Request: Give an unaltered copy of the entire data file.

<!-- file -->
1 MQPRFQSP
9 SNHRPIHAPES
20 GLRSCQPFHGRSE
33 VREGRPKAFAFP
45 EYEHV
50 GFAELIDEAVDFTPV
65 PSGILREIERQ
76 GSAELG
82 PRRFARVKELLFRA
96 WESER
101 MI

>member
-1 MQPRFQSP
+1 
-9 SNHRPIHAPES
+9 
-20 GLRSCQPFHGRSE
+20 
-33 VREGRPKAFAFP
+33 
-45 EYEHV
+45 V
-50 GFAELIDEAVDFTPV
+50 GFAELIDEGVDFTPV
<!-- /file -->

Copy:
1 MQPRFQSP
9 SNHRPIHAPES
20 GLRSCQPFHGRSE
33 VREGRPKAFAFP
45 EYEHV
50 GFAELIDEAVDFTPV
65 PSGILREIERQ
76 GSAELG
82 PRRFARVKELLFRA
96 WESER
101 MI

>member
-1 MQPRFQSP
+1 
-9 SNHRPIHAPES
+9 
-20 GLRSCQPFHGRSE
+20 
-33 VREGRPKAFAFP
+33 
-45 EYEHV
+45 V
-50 GFAELIDEAVDFTPV
+50 GFAELIDEGVDFTPV